OS. medial [s] assimilated to following nasal; [-{sm|sn}-] > [-{mm|nn}-]

OS. medial [s] assimilated to following nasal; [-{sm|sn}-] > [-{mm|nn}-]

In the (Old) Noldorin of the 1930s, it seems that primitive [s] in combination with a nasals [m] or [n] developed into [mm] or [nn]. There are several examples in The Etymologies:

Tolkien also alludes to the sound change sm, sn > mm, nn in his discussion of the Noldorin use of the Feanorian Alphabet from the 1930s:

In later Gondolic (after Y.S. 300) medial mb > mm. The letter t thus became used = [mm] of any origin (PQ pm, bm, sm, mm, mb) and is usually transcribed mm ... In post-Exilic, Toleressean, [mm] generally > [m] but this was not recognized usually in spelling ... In late Exilic (after Y.S. 307) [nd] > [nn]. The letter 5 thus became used of [nn] of any origin (PQ tn, dn, sn, nn, nd); and is usually transcribed nn, except in ancient historical Gondolic names: as Gondolin (PE22/35).

David Salo noted this development, theorizing the medial sound changes resembled the corresponding initial developments, with the s first unvoicing the nasal and then assimilating to it with later revoicing (GS/§4.70): [-sm-] > [-sm̥-] > [-m̥m̥-] > [-mm-]. The above example ᴹ✶kas-ma > kazma > ON. kama “helmet” (EtyAC/KAS) hints at another path for the medial development, with the s voicing to z and then assimilating to the voiced nasal: [-sm-] > [-zm-] > [-mm-]. Tolkien mentioned such voicings of s did not happen in Primitive Elvish but were possible in Eldarin child languages, though he did not say specifically whether it occurred in Noldorin:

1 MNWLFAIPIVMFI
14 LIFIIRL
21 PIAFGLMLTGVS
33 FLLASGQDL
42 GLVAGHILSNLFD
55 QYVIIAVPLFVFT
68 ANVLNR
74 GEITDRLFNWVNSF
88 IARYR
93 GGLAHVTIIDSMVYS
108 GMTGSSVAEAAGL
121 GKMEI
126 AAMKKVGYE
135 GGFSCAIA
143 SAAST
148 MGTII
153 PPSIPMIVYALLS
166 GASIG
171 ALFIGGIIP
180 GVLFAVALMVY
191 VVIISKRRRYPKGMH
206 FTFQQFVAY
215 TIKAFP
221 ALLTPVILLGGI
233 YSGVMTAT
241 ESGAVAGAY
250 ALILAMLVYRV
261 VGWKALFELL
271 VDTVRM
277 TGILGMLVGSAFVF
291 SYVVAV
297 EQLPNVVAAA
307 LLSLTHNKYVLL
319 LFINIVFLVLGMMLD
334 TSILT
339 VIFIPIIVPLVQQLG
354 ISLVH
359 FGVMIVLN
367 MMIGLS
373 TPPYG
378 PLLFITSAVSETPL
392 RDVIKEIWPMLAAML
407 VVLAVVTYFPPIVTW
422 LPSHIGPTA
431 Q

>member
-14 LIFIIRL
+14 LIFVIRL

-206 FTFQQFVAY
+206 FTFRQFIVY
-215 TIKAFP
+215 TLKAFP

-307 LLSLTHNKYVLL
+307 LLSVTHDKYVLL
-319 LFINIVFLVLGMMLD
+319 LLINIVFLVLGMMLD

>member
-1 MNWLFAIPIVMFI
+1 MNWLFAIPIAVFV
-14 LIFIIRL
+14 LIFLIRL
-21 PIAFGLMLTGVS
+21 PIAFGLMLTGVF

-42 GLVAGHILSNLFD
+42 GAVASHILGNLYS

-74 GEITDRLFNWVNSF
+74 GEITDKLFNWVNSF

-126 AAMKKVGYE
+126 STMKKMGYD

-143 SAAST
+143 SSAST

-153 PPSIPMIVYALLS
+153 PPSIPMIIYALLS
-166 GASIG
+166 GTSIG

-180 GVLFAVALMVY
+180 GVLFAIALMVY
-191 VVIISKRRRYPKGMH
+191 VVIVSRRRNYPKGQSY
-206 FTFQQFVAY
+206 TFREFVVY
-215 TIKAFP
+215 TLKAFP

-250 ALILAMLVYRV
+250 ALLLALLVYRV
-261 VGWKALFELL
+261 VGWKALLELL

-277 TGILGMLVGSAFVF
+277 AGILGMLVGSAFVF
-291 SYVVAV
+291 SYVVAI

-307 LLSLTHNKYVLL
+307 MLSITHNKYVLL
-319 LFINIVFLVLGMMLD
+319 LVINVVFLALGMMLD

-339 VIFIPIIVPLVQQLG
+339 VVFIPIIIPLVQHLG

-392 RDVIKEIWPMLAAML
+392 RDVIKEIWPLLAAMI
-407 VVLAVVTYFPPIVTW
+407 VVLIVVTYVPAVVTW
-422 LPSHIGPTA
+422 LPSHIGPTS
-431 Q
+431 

s became voiced whenever, by suffixion or abnormal vocalization of bases (see above), it came to stand before a voiced stop: thus sb, sd, sg > zb, zd, zg. Of these, only zd could be produced by suffixion; s was not voiced before other voiced consonants (as m, n, l, r, w, y) in Quendian or [Common] Eldarin, though voicing occurred in such positions in some of the individual languages (first version of Tengwesta Qenderinwa [TQ1], 1930s, PE18/54).

Similar sound changes happened in Welsh, where such s-assimilation occurred before both nasals and liquids: -sm-, -sn-, -sl-, -sr- > -mm-, -nn-, -ll-, -rr- (WGHC/§95ii). There is one example that hints that in Old Noldorin, -sr- might also become -rr-:

This does not seem to be the case in Sindarin, however:

There are similar examples where [-sr-] > [-θr-] in Noldorin:

For lhathron, it seems the consonant cluster was [-nsr-] in the Old Noldorin period, and only became [-sr-] later after nasals vanished before spirantal clusters. The Old Noldorin cluster was probably [-str-] in the other two examples: *lost-ren > *lhosren > lhothren and *ost-rond > *osrond > othrond. Thus, it’s possible that [-sr-] > [-r̥r̥-] > [-rr-] was the Old Noldorin sound change and [-sr-] > [-θr-] was the later Noldorin sound change after consonants were lost in larger clusters.

Conceptual Development: There are not many attested examples of these sound combinations in earlier iterations of the language, but it seems that in Gnomish at least the medial [sm] had the same development as initially, to [f]:

As noted above, it seems unlikely that medial sr > rr in Old Sindarin, but it is possible that sm, sn > mm, nn, since a similar change happened in Welsh. There is no clear evidence either way.


Phonetic Rule Elements

[-{sm|sn}-] > [-{mm|nn}-]

ON. medial [s] assimilated to following nasal or liquid; [-V{sm|sn|sl|sr}-] > [-V{mm|nn|ll|rr}-]

References ✧ PE22/35

Order (04000)

After 02400 long final vowels were shortened ᴹ✶gaisrā > gǣsra > ON. gērrha Ety/GÁYAS


Phonetic Rule Elements

[-sm-] > [-mm-]
[-sn-] > [-nn-]
[-sr-] > [-rr-]

Phonetic Rule Examples

asmale > ammale -sm- > -mm- ᴹ✶asmalē > ON. ammale ✧ Ety/SMAL
asmalinde > ammalinde -sm- > -mm- ᴹ✶asmalindē̆ > ON. ammalinde ✧ Ety/SMAL
kasma > kamma -sm- > -mm- ᴹ✶kas-ma > kazma > ON. kama ✧ EtyAC/KAS
besno > benno -sn- > -nn- ᴹ✶besnō > ON. benno ✧ Ety/BES
xerbesno > xerbenno -sn- > -nn- ᴹ√KHER > N. hervenn ✧ Ety/KHER
gę̄sra > gę̄rra -sr- > -rr- ᴹ✶gaisrā > gǣsra > ON. gērrha ✧ Ety/GÁYAS